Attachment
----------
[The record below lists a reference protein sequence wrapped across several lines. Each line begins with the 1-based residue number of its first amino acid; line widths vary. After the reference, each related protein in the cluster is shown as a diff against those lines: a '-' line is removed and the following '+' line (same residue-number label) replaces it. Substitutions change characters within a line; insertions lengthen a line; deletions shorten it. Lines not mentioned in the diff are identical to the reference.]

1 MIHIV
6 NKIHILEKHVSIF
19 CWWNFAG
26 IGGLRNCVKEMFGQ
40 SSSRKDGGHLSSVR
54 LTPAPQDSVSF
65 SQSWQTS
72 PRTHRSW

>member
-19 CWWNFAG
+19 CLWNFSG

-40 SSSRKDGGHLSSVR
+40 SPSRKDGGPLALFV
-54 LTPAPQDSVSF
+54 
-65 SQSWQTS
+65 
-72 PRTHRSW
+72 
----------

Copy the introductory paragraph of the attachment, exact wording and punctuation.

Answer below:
[The record below lists a reference protein sequence wrapped across several lines. Each line begins with the 1-based residue number of its first amino acid; line widths vary. After the reference, each related protein in the cluster is shown as a diff against those lines: a '-' line is removed and the following '+' line (same residue-number label) replaces it. Substitutions change characters within a line; insertions lengthen a line; deletions shorten it. Lines not mentioned in the diff are identical to the reference.]